I will probably clarify this with the supervisors. Yes, quite a few of the projects are very interdisciplinary, but I've stressed to the supervisors that I'd prefer to distinguish myself as a mathematician as opposed to a biologist, so even though I won't be focusing purely on the biological part, I would be working with them and use mathematical modelling/analysis techniques to explain their models. Even though some of the topics are interdisciplinary, they apply a lot of general mathematical techniques that could potentially be ported over to another project. For example, my summer project last year was about tipping points in an ecological system, but my MMath project is on lasers - they are all governed by nonlinear dynamics!
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poohat
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Again its really about distinguishing yourself in a particular area. There are more than enough people doing (eg) mathematical/theoretical biology that if a biology department wants to hire a quant guy that they will go for one of these people, rather than considering a mathematician who's work can be vaguely applied to biology (and one of the reasons for this is as simple as the fact that you wouldnt be able to teach non-trivial undergrad/masters classes, since you would have almost no general background in the area outside your very narrow specialism). Ditto for statistics/ecology/etc departments. So I think you would probably be looking for jobs in mathematics departments rather than (eg) biology/statistics departments, unless you decided to go in a very different direction after your PhD and become essentially a mathematical biologist/statistician/etc. And this is certainly possible at postdoc level.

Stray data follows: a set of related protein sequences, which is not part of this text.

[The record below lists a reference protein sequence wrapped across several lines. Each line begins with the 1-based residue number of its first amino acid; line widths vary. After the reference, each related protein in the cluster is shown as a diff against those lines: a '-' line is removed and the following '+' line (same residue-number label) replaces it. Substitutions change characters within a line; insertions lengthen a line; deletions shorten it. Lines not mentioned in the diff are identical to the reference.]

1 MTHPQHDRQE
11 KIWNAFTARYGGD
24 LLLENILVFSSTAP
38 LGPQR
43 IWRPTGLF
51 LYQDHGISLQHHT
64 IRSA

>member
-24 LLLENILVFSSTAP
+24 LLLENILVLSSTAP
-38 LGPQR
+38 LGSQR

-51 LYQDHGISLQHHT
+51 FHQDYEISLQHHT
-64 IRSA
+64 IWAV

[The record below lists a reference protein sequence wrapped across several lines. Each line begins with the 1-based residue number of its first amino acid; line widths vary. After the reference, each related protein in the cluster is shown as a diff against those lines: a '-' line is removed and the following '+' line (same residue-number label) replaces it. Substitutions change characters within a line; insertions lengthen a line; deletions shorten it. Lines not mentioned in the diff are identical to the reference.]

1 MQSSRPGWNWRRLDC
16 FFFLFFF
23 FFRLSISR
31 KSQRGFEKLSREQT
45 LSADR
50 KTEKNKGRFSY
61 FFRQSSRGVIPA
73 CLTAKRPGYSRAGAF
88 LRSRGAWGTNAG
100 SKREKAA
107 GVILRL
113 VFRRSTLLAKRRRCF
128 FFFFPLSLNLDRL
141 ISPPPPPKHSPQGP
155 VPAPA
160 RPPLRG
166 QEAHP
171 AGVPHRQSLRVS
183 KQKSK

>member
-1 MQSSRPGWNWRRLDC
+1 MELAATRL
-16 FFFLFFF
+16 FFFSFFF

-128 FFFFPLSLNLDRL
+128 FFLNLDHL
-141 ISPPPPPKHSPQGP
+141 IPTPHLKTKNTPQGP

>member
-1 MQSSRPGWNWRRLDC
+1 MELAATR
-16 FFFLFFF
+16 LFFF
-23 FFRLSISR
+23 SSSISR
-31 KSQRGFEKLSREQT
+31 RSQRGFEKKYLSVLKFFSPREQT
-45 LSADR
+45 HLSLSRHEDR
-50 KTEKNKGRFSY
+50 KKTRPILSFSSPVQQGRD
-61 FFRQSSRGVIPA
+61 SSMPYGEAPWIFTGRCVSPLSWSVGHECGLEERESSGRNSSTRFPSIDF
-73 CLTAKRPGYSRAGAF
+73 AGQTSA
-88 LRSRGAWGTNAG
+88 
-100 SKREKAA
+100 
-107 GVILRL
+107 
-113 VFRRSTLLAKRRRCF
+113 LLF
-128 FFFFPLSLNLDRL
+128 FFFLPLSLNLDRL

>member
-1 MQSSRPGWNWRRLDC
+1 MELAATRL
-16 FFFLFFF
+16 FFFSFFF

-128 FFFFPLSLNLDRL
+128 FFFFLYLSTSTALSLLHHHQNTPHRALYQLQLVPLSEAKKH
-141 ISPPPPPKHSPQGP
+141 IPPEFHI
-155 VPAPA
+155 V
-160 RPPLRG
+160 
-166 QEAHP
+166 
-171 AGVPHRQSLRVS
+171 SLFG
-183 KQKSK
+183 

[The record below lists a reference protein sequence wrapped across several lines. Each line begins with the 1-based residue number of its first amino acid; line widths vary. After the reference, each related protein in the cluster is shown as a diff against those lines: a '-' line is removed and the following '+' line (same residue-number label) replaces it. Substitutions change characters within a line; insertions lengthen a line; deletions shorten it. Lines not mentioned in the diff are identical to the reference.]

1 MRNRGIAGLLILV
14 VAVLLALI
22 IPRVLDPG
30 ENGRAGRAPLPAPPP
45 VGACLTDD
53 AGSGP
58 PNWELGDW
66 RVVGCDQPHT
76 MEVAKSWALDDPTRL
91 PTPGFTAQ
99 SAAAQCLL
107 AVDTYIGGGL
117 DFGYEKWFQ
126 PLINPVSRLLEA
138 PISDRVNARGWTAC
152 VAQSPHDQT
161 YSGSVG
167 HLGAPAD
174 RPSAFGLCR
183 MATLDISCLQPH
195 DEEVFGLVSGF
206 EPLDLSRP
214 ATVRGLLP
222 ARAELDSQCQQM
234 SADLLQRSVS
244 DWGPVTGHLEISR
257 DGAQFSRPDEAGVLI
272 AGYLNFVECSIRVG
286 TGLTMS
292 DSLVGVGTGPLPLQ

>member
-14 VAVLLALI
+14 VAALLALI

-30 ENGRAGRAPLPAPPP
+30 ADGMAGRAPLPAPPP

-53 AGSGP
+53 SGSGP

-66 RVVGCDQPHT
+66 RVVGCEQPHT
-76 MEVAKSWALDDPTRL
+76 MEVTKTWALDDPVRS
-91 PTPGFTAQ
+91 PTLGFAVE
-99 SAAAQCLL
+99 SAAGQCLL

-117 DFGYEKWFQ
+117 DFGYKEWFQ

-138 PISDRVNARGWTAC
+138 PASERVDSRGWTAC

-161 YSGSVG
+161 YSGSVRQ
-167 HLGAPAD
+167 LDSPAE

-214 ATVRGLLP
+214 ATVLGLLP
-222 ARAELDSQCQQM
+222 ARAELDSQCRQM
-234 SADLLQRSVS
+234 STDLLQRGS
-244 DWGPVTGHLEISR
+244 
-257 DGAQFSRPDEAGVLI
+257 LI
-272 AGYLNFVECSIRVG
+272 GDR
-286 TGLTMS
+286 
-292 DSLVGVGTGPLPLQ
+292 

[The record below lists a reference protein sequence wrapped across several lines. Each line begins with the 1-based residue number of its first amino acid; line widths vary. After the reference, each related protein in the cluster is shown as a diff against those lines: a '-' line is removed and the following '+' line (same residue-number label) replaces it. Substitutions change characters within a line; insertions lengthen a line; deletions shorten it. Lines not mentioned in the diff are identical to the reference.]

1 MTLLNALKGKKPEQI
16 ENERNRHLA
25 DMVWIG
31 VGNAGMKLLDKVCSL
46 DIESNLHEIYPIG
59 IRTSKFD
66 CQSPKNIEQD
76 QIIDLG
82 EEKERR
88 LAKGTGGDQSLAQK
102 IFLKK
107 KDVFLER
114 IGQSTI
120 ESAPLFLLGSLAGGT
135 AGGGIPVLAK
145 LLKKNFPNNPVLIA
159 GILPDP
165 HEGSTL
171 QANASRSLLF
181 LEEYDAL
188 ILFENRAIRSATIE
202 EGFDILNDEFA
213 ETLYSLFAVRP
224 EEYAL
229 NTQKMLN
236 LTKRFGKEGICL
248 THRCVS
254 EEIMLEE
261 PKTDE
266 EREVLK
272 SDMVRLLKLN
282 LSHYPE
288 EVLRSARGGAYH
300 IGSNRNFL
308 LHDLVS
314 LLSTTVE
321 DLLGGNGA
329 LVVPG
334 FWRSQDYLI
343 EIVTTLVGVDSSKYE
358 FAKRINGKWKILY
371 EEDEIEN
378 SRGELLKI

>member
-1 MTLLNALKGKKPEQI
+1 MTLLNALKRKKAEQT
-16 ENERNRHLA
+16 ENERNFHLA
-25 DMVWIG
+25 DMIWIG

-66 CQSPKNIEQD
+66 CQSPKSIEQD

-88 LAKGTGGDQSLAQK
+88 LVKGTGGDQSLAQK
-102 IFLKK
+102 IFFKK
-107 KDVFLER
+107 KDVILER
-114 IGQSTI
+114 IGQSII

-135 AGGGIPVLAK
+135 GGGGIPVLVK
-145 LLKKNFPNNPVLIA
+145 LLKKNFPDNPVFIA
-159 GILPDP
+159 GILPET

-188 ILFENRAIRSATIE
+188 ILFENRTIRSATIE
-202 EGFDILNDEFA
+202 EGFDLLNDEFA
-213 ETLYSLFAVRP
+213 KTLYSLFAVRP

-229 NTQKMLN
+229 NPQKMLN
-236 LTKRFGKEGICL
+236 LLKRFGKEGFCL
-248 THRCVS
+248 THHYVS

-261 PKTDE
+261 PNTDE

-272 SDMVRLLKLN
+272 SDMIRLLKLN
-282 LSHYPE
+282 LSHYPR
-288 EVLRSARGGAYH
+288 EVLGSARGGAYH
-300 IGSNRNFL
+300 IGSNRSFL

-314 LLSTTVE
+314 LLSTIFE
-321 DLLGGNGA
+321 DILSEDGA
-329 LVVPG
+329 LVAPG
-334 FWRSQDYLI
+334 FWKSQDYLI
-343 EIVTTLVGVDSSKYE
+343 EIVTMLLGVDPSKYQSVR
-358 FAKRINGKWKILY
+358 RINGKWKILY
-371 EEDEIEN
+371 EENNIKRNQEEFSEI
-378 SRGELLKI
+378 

Getting a permanent job in a mathematics department isnt impossible, but it is insanely competitive and I would suspect that you would have the best chance if you were connected to a conventional area of mathematics, rather than something a bit 'out there' - departments usually a have a preference for hiring people in areas which they are already strong/established, rather than hiring people who are completely unconnected to the rest of the department's interest (an exception is the hiring of very senior people in areas where the department is hoping to expand). PDEs and dynamical systems are probably fine, but you do really need to check because its not as simple as saying "my work has some applications to biology therefore I can switch over into biology, at least not without spending several years as a postdoc essentially retraining as a mathematical biologist.